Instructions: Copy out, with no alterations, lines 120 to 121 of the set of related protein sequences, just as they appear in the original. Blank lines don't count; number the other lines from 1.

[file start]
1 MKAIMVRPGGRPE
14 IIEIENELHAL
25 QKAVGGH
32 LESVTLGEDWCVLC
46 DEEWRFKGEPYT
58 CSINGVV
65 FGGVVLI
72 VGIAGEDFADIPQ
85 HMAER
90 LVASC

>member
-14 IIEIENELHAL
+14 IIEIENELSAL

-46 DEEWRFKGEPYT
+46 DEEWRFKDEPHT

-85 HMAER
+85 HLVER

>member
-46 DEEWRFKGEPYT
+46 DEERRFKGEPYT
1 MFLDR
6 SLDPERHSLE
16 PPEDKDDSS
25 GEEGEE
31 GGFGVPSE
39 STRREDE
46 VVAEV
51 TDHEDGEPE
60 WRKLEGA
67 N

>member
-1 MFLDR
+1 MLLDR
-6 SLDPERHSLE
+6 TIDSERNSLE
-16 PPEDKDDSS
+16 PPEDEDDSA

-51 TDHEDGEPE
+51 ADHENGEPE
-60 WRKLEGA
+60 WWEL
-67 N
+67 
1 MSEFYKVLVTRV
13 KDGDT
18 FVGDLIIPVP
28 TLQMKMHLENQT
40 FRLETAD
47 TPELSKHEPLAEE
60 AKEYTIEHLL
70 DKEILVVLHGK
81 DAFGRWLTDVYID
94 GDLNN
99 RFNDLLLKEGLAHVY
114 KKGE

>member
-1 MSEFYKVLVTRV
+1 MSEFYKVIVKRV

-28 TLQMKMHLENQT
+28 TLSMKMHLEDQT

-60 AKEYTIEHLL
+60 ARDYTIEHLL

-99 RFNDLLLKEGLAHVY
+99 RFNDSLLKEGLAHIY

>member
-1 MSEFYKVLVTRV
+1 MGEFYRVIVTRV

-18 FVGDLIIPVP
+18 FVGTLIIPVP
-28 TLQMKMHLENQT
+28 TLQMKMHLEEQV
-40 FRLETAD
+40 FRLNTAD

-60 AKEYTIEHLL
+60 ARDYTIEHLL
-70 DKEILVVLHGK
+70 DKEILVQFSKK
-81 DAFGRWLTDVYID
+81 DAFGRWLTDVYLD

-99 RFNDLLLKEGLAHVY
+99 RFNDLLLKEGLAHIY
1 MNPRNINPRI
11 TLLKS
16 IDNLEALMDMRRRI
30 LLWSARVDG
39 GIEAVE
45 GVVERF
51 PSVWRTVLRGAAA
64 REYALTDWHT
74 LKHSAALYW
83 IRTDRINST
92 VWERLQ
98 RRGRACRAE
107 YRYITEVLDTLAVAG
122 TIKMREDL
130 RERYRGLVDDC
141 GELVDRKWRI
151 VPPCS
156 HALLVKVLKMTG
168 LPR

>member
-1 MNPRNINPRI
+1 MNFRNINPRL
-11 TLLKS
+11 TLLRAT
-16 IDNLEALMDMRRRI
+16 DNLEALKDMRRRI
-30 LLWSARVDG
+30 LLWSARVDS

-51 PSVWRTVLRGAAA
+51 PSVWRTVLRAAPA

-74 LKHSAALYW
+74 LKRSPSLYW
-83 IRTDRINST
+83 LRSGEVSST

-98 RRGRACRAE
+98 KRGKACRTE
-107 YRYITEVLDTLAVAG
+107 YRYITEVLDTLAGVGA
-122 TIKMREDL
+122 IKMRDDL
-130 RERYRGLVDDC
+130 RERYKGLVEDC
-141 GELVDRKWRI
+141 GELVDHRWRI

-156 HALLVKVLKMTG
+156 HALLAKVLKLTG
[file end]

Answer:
-122 TIKMREDL
+122 IKMRDDL